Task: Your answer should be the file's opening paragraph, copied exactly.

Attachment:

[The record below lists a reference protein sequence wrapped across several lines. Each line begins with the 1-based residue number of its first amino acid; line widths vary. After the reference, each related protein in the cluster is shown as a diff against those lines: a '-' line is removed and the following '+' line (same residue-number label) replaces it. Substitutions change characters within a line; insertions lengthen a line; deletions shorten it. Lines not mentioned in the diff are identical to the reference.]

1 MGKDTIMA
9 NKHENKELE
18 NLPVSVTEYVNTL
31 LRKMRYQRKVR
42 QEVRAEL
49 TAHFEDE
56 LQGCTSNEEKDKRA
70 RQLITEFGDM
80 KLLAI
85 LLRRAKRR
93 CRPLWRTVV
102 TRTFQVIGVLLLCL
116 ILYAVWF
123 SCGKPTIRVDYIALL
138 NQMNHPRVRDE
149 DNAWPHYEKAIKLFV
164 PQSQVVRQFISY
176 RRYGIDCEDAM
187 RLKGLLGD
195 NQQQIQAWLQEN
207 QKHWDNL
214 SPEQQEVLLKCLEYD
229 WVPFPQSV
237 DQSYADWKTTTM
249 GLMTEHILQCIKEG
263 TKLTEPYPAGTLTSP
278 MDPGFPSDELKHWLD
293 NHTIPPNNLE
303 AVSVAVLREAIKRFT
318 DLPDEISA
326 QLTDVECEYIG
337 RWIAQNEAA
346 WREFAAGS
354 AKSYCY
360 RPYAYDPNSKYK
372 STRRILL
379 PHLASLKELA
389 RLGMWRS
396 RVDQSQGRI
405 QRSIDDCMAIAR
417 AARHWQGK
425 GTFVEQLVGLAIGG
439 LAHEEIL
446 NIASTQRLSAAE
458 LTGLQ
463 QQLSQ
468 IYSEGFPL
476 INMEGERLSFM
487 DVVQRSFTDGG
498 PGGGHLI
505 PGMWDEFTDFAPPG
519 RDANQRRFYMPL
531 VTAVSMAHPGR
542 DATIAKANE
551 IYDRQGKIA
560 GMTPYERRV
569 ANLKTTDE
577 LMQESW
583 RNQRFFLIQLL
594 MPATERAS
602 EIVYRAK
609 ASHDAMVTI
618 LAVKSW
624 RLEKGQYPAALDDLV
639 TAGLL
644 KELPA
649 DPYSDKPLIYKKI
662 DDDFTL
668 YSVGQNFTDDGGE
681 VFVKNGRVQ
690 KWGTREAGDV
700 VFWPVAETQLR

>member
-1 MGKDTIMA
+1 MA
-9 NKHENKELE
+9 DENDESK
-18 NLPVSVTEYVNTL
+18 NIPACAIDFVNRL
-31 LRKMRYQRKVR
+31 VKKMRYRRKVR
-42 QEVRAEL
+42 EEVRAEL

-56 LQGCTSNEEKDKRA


[The record below lists a reference protein sequence wrapped across several lines. Each line begins with the 1-based residue number of its first amino acid; line widths vary. After the reference, each related protein in the cluster is shown as a diff against those lines: a '-' line is removed and the following '+' line (same residue-number label) replaces it. Substitutions change characters within a line; insertions lengthen a line; deletions shorten it. Lines not mentioned in the diff are identical to the reference.]